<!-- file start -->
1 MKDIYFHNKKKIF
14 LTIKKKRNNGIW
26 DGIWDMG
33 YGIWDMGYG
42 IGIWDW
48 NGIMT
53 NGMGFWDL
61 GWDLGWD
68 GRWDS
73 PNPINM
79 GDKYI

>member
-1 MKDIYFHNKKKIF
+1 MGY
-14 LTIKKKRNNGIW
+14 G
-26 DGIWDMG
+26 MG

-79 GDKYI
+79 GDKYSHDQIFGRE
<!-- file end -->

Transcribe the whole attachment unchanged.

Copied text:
1 MKDIYFHNKKKIF
14 LTIKKKRNNGIW
26 DGIWDMG
33 YGIWDMGYG
42 IGIWDW
48 NGIMT
53 NGMGFWDL
61 GWDLGWD
68 GRWDS
73 PNPINM
79 GDKYI

>member
-1 MKDIYFHNKKKIF
+1 MGY
-14 LTIKKKRNNGIW
+14 G
-26 DGIWDMG
+26 MG

-79 GDKYI
+79 GDKYSHDQIFGRE